Death Studies 07/2006; 30(6):539-53. DOI:10.1080/07481180600742525 · 0.92 Impact Factor
  • Antoon A Leenaars ·
    [Show abstract] [Hide abstract]
    ABSTRACT: This review article outlines the research basis for an effective approach to psychotherapy with suicidal people. It answers the question, "Is psychotherapy effective with suicidal people?" Based on the notable historical publications and the most recent (Lambert, 2004), it is shown that psychotherapy works, largely because there are commonalities (i.e., common factors) that may be the overriding important factor in all forms of psychotherapy. The therapeutic relationship is primary; this and other common factors are illustrated with suicidal people. Patient qualities, therapist qualities, and a multi-modal or multi-component approach are reviewed. On an empirical basis, it is concluded that one has to be person-centered (or patient centered): You have to know whom you are treating.
    Archives of Suicide Research 02/2006; 10(4):305-22. DOI:10.1080/13811110600790710 · 1.64 Impact Factor
  • Antoon A Leenaars ·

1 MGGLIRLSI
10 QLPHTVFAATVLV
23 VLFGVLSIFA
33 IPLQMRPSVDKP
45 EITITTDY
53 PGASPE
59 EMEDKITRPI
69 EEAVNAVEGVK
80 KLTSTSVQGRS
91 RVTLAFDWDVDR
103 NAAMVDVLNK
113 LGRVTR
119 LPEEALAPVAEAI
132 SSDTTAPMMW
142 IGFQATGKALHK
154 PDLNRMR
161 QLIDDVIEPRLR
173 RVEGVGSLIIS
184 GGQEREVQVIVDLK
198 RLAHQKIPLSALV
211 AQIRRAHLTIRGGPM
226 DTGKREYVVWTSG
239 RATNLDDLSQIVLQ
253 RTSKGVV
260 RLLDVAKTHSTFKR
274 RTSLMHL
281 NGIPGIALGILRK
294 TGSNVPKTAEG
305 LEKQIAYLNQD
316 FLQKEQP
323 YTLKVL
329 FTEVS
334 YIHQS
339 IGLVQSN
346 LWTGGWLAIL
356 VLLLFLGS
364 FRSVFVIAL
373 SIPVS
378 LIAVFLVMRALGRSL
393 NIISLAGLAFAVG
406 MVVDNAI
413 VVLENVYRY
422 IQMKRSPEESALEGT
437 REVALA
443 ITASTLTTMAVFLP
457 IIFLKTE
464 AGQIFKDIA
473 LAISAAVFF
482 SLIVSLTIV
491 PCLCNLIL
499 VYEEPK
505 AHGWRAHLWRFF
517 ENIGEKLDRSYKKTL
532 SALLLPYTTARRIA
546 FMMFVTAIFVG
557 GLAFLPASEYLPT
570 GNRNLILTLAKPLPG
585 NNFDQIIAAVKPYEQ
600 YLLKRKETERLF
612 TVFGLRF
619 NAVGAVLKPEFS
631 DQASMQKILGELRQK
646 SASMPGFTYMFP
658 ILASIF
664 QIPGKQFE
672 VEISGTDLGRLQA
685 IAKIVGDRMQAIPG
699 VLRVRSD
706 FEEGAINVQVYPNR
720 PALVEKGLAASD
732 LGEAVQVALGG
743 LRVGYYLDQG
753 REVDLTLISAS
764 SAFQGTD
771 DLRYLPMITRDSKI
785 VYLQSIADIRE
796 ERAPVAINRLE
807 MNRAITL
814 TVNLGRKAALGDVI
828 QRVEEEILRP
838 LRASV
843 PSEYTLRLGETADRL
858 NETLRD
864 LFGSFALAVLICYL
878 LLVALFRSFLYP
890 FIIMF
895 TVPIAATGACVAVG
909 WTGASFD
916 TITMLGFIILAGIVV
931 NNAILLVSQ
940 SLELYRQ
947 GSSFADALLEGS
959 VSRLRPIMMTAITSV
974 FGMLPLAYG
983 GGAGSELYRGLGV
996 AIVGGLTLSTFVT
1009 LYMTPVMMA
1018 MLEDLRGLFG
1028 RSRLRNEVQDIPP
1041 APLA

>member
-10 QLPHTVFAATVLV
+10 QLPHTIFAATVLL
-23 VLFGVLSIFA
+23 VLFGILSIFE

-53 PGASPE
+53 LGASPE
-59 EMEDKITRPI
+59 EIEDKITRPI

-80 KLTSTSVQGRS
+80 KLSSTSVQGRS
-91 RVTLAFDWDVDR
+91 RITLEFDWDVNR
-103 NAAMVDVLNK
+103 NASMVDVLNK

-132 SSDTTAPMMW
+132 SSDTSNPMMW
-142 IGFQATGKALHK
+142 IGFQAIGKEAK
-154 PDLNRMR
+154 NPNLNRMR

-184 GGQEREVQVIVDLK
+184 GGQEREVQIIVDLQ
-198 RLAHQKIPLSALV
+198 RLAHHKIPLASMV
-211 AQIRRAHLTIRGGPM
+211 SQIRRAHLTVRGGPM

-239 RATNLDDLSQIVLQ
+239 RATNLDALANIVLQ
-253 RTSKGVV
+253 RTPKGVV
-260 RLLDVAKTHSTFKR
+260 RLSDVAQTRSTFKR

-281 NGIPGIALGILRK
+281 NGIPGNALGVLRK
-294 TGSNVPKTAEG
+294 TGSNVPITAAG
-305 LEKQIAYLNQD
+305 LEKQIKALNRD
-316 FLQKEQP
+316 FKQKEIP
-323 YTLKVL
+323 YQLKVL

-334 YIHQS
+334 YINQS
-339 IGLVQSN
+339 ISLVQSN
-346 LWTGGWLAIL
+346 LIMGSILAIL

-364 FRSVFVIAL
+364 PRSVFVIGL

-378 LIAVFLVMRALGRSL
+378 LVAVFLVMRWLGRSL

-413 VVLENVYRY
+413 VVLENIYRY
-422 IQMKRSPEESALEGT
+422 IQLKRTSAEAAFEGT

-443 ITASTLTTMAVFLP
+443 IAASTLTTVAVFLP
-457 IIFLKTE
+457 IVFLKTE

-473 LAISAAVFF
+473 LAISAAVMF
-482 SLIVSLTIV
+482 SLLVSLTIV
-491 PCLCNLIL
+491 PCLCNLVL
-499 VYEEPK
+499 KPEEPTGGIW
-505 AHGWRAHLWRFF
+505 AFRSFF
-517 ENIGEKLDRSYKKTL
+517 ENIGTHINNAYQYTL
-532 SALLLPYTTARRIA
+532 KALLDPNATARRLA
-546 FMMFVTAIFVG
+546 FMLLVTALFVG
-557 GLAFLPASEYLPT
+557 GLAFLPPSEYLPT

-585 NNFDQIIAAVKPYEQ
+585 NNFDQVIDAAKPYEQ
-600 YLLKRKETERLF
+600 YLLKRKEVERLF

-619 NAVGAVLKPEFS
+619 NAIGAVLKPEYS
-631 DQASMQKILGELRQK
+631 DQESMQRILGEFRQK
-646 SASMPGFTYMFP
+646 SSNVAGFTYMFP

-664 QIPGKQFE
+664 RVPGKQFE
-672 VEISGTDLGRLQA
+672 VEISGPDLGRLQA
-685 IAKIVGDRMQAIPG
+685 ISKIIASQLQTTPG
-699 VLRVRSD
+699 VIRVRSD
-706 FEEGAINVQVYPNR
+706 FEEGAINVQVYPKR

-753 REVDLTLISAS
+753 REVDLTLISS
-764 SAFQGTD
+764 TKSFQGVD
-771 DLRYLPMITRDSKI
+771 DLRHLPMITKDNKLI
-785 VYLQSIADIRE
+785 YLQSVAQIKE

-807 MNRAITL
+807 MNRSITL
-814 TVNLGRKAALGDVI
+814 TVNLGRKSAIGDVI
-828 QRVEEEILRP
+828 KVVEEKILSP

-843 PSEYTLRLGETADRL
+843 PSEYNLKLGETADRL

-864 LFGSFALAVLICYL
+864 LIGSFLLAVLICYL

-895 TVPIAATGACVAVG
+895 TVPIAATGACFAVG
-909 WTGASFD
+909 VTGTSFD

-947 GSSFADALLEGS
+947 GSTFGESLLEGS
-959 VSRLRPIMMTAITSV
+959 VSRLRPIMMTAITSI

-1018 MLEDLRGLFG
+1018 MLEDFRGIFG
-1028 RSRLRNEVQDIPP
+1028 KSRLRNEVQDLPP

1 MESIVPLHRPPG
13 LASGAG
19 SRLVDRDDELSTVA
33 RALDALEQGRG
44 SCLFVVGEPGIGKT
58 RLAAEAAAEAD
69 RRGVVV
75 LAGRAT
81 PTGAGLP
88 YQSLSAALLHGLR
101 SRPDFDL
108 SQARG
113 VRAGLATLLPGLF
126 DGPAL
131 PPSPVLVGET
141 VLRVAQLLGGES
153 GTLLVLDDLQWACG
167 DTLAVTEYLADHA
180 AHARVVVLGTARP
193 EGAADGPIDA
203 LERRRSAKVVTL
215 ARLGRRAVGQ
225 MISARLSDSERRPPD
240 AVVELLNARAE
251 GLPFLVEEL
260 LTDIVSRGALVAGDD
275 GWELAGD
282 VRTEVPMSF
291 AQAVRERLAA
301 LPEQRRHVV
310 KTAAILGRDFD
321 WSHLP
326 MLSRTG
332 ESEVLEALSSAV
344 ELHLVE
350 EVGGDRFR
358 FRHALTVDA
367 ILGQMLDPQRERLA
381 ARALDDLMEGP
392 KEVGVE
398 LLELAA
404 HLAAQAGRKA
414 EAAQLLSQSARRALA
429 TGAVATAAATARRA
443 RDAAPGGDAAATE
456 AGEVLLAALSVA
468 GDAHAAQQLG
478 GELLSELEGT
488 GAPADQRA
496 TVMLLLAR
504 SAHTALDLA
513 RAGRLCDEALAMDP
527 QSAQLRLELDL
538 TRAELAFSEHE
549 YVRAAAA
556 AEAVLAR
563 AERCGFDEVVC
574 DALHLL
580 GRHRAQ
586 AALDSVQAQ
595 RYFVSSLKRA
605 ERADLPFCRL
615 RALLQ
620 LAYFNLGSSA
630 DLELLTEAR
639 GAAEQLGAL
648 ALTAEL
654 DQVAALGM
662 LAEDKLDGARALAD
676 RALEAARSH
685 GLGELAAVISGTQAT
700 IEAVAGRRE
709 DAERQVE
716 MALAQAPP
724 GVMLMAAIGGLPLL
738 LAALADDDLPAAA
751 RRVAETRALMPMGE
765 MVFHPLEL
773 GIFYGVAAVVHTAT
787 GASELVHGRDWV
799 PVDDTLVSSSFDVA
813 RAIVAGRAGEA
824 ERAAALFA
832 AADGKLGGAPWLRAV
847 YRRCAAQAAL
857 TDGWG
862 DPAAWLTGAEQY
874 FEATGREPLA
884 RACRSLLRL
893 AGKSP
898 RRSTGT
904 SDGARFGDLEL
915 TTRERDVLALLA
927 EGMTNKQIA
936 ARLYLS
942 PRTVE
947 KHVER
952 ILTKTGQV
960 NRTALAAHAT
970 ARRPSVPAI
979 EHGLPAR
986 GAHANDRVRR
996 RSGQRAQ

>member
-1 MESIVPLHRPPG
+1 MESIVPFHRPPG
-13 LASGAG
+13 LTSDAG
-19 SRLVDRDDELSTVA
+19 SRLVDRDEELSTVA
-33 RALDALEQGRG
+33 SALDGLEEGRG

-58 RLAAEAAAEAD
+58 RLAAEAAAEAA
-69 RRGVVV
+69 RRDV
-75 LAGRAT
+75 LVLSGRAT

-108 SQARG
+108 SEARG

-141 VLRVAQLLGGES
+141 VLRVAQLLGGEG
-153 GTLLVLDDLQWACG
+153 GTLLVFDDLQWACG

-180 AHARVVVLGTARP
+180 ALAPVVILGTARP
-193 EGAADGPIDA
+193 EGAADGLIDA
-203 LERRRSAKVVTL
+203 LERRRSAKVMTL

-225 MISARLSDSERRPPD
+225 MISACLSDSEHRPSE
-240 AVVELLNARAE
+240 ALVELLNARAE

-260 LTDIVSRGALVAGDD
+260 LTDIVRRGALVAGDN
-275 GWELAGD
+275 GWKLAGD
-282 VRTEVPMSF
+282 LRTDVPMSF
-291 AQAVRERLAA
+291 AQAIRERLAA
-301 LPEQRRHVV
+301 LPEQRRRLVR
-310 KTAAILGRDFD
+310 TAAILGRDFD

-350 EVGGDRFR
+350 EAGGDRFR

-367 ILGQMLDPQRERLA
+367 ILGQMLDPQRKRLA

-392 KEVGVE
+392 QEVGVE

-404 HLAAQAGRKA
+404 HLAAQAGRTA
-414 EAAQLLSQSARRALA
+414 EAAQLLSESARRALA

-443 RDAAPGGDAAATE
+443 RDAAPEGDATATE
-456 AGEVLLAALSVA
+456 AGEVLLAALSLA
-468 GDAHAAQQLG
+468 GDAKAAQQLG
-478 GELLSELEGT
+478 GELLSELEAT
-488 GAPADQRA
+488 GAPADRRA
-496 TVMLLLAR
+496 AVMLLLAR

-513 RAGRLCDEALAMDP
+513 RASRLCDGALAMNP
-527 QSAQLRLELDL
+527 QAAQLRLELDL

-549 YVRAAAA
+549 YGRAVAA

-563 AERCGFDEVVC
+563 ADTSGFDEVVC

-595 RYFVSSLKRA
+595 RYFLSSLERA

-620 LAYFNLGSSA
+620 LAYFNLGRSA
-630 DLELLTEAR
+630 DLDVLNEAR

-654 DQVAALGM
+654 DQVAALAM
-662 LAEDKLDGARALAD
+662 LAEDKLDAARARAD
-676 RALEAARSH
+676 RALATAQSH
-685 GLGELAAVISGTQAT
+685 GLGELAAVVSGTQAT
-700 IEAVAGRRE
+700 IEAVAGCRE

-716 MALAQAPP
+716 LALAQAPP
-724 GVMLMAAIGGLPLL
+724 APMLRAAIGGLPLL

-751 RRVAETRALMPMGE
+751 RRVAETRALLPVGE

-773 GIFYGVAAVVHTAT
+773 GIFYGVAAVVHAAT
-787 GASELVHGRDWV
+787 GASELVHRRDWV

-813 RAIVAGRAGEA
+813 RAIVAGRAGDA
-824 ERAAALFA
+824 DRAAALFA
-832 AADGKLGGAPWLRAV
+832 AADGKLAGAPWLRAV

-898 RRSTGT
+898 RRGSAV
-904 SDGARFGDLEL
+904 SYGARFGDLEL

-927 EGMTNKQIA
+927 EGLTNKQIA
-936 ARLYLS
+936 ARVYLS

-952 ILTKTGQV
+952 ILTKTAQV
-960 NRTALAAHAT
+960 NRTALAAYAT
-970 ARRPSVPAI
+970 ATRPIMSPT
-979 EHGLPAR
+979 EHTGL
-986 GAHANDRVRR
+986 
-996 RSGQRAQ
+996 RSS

[Show abstract] [Hide abstract]
    ABSTRACT: Indigenous people around the world have the highest suicide risk of any identifiable cultural (or ethnic) group. It is a youth epidemic. The World Health Organization (WHO) has called for action; this special issue of Archives of Suicide Research (ASR) is an attempt to heed this call. Scholars, indigenous and non-indigenous, present data from the Arctic, Canada, Australia, New Zealand, Brazil, and other regions. It is concluded that not only data, but also explanations are needed. Suicide is multi determined. Colonialism and its associated genocide are, however, cited as a common factor. Yet, much greater cooperative international efforts are needed to not only understand, but also predict and control the epidemic.